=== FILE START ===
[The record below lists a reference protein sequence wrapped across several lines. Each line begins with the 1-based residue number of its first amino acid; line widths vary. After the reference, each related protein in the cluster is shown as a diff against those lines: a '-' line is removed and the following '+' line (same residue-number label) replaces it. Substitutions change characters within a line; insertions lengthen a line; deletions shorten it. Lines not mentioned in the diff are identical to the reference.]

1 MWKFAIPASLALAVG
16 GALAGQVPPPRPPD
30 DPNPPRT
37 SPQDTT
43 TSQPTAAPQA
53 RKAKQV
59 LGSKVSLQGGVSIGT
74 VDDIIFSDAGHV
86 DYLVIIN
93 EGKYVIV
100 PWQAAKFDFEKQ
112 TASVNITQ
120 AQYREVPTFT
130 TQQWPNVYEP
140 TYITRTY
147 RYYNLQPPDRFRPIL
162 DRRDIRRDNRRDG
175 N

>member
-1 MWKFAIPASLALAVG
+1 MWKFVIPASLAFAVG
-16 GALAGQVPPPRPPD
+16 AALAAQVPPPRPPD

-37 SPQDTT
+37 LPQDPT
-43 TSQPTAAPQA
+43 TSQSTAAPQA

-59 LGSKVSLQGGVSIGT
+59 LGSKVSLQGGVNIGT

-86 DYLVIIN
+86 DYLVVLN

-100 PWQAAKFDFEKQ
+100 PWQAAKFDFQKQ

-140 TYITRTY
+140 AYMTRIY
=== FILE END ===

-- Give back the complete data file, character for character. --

[The record below lists a reference protein sequence wrapped across several lines. Each line begins with the 1-based residue number of its first amino acid; line widths vary. After the reference, each related protein in the cluster is shown as a diff against those lines: a '-' line is removed and the following '+' line (same residue-number label) replaces it. Substitutions change characters within a line; insertions lengthen a line; deletions shorten it. Lines not mentioned in the diff are identical to the reference.]

1 MWKFAIPASLALAVG
16 GALAGQVPPPRPPD
30 DPNPPRT
37 SPQDTT
43 TSQPTAAPQA
53 RKAKQV
59 LGSKVSLQGGVSIGT
74 VDDIIFSDAGHV
86 DYLVIIN
93 EGKYVIV
100 PWQAAKFDFEKQ
112 TASVNITQ
120 AQYREVPTFT
130 TQQWPNVYEP
140 TYITRTY
147 RYYNLQPPDRFRPIL
162 DRRDIRRDNRRDG
175 N

>member
-1 MWKFAIPASLALAVG
+1 MWKFVIPASLAFAVG
-16 GALAGQVPPPRPPD
+16 AALAAQVPPPRPPD

-37 SPQDTT
+37 LPQDPT
-43 TSQPTAAPQA
+43 TSQSTAAPQA

-59 LGSKVSLQGGVSIGT
+59 LGSKVSLQGGVNIGT

-86 DYLVIIN
+86 DYLVVLN

-100 PWQAAKFDFEKQ
+100 PWQAAKFDFQKQ

-140 TYITRTY
+140 AYMTRIY